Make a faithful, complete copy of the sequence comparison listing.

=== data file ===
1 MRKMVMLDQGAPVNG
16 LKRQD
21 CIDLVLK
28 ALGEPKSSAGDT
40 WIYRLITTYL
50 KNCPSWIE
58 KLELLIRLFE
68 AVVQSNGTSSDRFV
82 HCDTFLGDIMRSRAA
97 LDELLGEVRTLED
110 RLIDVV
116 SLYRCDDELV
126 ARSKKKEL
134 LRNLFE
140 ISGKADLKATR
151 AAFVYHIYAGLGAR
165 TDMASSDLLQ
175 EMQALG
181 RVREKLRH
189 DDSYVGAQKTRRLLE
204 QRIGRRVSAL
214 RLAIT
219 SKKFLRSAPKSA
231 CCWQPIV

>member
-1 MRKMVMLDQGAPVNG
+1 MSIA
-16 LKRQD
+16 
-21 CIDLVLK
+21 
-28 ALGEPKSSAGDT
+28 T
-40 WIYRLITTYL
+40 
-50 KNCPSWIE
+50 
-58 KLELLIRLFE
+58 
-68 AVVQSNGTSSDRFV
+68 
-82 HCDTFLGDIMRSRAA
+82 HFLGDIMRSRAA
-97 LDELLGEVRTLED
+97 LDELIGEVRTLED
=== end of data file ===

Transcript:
1 MRKMVMLDQGAPVNG
16 LKRQD
21 CIDLVLK
28 ALGEPKSSAGDT
40 WIYRLITTYL
50 KNCPSWIE
58 KLELLIRLFE
68 AVVQSNGTSSDRFV
82 HCDTFLGDIMRSRAA
97 LDELLGEVRTLED
110 RLIDVV
116 SLYRCDDELV
126 ARSKKKEL
134 LRNLFE
140 ISGKADLKATR
151 AAFVYHIYAGLGAR
165 TDMASSDLLQ
175 EMQALG
181 RVREKLRH
189 DDSYVGAQKTRRLLE
204 QRIGRRVSAL
214 RLAIT
219 SKKFLRSAPKSA
231 CCWQPIV

>member
-1 MRKMVMLDQGAPVNG
+1 MSIA
-16 LKRQD
+16 
-21 CIDLVLK
+21 
-28 ALGEPKSSAGDT
+28 T
-40 WIYRLITTYL
+40 
-50 KNCPSWIE
+50 
-58 KLELLIRLFE
+58 
-68 AVVQSNGTSSDRFV
+68 
-82 HCDTFLGDIMRSRAA
+82 HFLGDIMRSRAA
-97 LDELLGEVRTLED
+97 LDELIGEVRTLED